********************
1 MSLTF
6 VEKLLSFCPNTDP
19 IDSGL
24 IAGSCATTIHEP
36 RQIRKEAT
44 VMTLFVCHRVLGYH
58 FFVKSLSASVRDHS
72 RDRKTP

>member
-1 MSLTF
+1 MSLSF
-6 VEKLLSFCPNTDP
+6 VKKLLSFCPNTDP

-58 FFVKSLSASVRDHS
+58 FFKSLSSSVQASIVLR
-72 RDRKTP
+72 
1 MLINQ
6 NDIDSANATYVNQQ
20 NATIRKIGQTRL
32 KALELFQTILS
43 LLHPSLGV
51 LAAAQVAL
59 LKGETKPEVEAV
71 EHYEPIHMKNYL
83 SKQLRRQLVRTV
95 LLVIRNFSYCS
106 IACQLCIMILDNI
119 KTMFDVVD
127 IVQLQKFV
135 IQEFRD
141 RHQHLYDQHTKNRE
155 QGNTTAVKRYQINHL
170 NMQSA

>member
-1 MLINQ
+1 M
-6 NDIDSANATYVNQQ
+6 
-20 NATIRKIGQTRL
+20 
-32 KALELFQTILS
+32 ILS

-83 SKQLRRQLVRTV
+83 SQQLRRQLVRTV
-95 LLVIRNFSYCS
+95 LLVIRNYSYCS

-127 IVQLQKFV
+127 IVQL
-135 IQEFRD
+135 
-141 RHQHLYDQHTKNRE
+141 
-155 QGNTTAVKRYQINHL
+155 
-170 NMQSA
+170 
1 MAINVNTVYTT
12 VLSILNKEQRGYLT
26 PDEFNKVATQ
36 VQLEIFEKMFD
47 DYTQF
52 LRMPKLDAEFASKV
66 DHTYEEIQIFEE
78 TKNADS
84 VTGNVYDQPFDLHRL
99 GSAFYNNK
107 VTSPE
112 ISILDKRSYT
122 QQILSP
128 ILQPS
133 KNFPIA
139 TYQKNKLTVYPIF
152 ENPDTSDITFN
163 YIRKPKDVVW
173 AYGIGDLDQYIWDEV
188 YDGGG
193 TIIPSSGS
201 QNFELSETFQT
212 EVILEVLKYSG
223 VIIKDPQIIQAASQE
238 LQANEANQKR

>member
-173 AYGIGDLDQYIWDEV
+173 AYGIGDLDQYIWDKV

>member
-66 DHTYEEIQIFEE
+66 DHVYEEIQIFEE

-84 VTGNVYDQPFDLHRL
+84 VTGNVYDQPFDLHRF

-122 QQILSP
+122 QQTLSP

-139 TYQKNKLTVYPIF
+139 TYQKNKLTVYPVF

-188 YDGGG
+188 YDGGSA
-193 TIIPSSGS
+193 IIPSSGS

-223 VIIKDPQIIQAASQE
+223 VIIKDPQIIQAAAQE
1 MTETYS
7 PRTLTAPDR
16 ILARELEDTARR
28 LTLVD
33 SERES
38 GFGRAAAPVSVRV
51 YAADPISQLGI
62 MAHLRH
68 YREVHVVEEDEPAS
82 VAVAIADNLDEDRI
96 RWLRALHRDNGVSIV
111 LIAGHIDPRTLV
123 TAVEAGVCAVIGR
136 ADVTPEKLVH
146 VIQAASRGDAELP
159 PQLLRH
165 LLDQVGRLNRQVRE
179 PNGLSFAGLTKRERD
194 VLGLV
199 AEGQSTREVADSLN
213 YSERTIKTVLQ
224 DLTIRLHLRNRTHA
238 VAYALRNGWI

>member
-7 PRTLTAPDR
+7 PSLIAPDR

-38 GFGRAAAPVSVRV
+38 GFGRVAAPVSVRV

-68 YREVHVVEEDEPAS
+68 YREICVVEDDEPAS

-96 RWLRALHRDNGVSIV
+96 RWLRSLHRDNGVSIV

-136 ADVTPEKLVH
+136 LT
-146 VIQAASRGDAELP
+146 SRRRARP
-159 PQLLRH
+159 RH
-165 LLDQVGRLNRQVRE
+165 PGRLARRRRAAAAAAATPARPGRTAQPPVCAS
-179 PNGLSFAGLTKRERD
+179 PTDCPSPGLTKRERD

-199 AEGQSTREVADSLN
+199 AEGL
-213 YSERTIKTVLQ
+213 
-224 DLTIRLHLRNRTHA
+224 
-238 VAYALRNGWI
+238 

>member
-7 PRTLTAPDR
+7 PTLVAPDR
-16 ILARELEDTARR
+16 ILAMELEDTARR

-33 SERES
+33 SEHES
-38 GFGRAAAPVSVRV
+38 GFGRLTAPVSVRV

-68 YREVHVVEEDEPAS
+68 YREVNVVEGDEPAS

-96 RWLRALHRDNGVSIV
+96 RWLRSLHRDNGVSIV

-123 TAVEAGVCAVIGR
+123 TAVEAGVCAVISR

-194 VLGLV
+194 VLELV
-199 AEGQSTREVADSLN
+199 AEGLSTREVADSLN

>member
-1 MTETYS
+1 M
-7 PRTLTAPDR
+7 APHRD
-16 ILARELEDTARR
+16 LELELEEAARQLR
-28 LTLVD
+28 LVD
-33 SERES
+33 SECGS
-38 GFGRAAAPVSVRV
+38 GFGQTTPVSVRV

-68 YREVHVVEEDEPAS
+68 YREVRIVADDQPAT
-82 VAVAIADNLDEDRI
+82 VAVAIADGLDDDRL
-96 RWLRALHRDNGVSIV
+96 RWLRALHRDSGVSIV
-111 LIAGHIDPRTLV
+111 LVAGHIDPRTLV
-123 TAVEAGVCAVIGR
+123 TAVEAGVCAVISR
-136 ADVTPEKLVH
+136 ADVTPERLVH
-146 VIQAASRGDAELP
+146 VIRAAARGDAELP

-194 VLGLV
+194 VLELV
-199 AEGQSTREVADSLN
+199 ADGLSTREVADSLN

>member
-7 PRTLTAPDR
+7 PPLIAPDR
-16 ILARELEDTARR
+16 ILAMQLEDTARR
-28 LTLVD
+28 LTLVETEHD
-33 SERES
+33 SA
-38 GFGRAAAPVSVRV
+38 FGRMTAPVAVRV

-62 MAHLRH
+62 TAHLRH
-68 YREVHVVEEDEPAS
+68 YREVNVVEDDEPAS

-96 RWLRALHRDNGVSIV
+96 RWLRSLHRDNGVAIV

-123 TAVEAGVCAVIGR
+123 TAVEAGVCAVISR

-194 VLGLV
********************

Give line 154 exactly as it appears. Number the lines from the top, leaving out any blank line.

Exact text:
-16 ILARELEDTARR